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Profit or Loss

25 October 2017 - Scott Hornstein

I took a few minutes and googled Customer Service, and here are some of the definitions I found: Customer service is the process of ensuring customer satisfaction with a product or service. (Investopedia) Getting customer interactions right has never been more important, especially since social media has given unhappy customers a louder voice. (HBR) Makes sense and I’m going to assume we all agree with the above statements. However, in practice, customer service is an area that can be taken for granted, overlooked, or considered a cost center and treated as such.

Death by a thousand cuts.

Here is a sad story of bizarro customer service actively undermining brand and customer satisfaction while wildly inflating the cost of delivery. I do not believe that lightning struck me, that I am the exception.
I have had a subscription to my hometown newspaper for about 30 years (and my hometown is among the largest on the planet). I decided to become a digital subscriber when the most recent cost of delivery was subtracted from my credit card. I called the same day and was assured that the switch to digital was immediate, that my checking account would be charged for the digital subscription and the home delivery charge would be refunded. The next day I looked at my online statement and the new charge was there, but not the refund.

  • I went to chat under Contact Us and was assured that everything was fine and that someone from billing would call me that afternoon or the next day to straighten everything out.
  • No one called, so I did. I was told it takes 90 days to get a refund. I asked for a supervisor and was transferred to someone who identified as “an advocate”. They started to argue with me.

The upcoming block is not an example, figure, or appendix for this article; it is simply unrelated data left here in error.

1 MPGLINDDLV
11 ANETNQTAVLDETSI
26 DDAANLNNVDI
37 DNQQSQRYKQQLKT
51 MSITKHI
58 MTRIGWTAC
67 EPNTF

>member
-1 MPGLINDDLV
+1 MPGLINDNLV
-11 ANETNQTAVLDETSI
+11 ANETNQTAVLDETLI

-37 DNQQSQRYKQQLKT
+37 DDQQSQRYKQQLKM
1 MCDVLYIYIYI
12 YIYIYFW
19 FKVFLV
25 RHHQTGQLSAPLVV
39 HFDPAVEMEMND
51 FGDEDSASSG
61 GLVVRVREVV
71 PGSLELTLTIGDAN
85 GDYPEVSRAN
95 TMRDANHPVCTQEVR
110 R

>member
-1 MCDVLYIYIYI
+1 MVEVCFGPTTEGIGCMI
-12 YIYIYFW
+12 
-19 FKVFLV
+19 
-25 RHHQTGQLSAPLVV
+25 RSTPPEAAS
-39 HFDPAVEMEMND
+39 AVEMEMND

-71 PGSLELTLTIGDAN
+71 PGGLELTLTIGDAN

• Next I got a gentleman who apologized for the runaround and, since this was late on a Friday and the billing department was closed, he would call me back at 10am Monday morning and we would both speak to billing “and find out what it will take to get your money back right now.”
  • Monday, I waited until early afternoon, called, and asked to be transferred to him. I was told it was not possible, but they asked to help. I explained the situation and they said that someone from billing would call me back that afternoon.

I saw this play.

I completed the email form on their website. The form said it would take 2 – 3 days to get a response. Sure enough, on the 3rd day I got an email that said it takes 10 – 14 business days to get a refund and that there was no way to make it happen quicker. Included was a GIF of an iron door clanging shut.
On the 15th business day I called to inquire about my refund. I spoke to a supervisor who told me that the refund had been transferred to my account several days ago, but it would not appear on my online statement, that I should call my bank. I asked the supervisor if they really believed that answer. On a lark I called the bank. They asked me if I really believed that answer. On the 17th business day I received a paper check in the mail.

Up is down.

Since we started with definitions, let’s go to bizarro, which I believe was first introduced in Superman comics: The opposite of the real world. Good is evil, round is square, hello is goodbye. (Urban Dictionary)

Up really should be up.

Many large organizations embrace the moment of customer interaction as a way to burnish their brand, to create happier customers that stay longer and buy more. There are others who do not, and this is one. What’s the harm in having a supervisor authorize a clearly justified refund on the spot? Was this worth the expense?
The story above is chaotic and self-destructive. No company would knowingly design such a system. Fixing it begins by viewing customer service through the eyes of profit, not as a cost center.

Should I stay or should I go.

When the call ends these CSRs say, Thanks for being the best part of the (name of the publication). What a bunch of hooey. Check clears and I’m gone. It’s a self-fulfilling prophesy, and everyone one loses.

About Author

Scott Hornstein

ternational author, lecturer and consultant, Scott Hornstein has worked with clients in all phases of marketing strategy, research and implementation to maximize customer satisfaction, retention and lifetime value
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